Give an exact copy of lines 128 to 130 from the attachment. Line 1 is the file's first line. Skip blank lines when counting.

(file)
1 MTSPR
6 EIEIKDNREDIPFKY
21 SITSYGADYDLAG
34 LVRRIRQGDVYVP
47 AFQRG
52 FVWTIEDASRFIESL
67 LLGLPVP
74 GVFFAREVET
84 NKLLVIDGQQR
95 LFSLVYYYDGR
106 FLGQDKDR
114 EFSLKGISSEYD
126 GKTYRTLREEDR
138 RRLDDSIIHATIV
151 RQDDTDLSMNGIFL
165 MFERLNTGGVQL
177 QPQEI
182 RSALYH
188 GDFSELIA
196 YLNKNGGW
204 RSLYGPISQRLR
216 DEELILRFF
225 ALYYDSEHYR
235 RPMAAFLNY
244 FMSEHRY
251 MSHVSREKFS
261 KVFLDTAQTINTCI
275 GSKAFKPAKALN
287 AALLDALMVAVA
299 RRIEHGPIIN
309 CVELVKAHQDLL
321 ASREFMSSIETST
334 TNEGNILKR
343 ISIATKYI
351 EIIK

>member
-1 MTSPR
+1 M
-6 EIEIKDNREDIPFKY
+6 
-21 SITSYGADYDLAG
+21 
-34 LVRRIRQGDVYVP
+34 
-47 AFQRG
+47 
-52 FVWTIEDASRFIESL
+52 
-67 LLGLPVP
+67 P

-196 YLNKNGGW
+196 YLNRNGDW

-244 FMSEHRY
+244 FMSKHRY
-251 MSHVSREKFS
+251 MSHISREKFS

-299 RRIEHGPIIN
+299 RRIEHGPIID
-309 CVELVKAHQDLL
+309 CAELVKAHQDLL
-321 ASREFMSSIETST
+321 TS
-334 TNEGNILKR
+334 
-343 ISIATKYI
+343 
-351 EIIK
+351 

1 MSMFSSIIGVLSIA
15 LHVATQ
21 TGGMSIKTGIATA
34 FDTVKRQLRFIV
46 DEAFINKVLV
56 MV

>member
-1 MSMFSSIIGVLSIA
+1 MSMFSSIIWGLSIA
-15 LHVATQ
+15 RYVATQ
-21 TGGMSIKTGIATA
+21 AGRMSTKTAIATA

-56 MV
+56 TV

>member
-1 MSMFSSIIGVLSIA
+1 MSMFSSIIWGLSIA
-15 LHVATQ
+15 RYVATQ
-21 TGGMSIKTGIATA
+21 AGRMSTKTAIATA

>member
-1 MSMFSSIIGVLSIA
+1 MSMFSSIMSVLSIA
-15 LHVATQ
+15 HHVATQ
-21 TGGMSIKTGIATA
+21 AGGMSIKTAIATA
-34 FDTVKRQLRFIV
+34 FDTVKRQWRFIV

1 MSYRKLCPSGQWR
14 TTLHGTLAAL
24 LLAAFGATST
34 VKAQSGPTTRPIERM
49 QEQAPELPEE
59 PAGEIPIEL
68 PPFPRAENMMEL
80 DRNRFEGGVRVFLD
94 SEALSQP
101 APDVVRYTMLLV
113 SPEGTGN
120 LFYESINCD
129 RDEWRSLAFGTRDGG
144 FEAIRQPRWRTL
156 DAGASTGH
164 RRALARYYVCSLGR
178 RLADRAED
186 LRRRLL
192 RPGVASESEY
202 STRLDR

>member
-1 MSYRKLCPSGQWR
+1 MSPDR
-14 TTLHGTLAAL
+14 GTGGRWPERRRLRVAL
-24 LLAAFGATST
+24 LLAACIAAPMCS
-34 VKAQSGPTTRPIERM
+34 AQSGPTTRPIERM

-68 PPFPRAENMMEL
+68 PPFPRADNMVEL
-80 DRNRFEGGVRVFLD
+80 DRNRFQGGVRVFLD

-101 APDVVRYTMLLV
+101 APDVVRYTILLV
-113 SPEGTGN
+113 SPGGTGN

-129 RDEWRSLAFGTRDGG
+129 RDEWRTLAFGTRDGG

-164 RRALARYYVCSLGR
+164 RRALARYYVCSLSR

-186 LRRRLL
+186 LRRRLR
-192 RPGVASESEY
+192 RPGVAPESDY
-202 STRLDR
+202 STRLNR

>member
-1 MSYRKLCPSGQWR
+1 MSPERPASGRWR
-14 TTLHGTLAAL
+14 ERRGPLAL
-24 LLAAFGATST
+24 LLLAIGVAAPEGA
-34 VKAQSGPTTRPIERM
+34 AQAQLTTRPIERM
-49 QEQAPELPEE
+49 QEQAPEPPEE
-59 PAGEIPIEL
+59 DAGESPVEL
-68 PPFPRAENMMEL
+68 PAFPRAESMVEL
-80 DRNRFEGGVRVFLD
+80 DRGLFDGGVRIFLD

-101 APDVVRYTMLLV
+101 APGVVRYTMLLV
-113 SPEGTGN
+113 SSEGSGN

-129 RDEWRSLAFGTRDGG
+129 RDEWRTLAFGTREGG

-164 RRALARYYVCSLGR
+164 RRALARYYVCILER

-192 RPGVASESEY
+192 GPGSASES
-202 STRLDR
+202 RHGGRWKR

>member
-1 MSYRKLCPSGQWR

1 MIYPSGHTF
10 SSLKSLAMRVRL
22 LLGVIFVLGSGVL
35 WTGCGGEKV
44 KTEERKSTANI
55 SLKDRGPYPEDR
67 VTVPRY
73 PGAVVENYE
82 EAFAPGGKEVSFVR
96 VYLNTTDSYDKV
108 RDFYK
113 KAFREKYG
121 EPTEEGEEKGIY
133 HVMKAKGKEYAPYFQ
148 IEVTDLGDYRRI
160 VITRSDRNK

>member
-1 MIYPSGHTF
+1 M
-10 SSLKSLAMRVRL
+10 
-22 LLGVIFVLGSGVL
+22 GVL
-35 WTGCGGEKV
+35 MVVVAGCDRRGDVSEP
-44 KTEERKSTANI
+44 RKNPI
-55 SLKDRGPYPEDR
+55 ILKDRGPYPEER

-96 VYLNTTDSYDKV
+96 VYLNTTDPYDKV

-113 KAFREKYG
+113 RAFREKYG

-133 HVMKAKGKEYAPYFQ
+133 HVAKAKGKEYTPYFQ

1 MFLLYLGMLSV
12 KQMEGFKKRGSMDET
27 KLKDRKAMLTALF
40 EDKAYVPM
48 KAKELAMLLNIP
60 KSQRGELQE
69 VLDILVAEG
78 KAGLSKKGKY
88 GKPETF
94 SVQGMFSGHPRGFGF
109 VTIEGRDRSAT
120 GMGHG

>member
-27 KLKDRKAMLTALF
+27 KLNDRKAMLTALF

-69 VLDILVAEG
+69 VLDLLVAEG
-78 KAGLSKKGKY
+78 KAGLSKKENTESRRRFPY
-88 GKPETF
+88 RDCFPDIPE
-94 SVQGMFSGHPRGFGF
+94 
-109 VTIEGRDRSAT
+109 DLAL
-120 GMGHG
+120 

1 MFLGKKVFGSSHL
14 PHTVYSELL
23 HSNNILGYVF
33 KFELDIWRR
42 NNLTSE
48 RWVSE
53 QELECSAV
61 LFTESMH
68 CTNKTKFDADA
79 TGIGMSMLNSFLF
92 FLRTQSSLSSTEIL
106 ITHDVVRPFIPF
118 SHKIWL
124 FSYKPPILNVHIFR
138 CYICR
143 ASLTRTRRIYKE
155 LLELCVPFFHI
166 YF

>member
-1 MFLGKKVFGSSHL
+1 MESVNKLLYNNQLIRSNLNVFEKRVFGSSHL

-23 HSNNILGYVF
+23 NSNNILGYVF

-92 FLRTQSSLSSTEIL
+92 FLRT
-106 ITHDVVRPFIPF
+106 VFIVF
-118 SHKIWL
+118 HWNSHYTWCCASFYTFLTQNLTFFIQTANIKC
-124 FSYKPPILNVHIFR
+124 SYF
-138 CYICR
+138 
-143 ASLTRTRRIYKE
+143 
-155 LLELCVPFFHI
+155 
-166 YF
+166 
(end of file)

+34 AQSGPTTRPIERM

-68 PPFPRAENMMEL
+68 PPFPRADNMVEL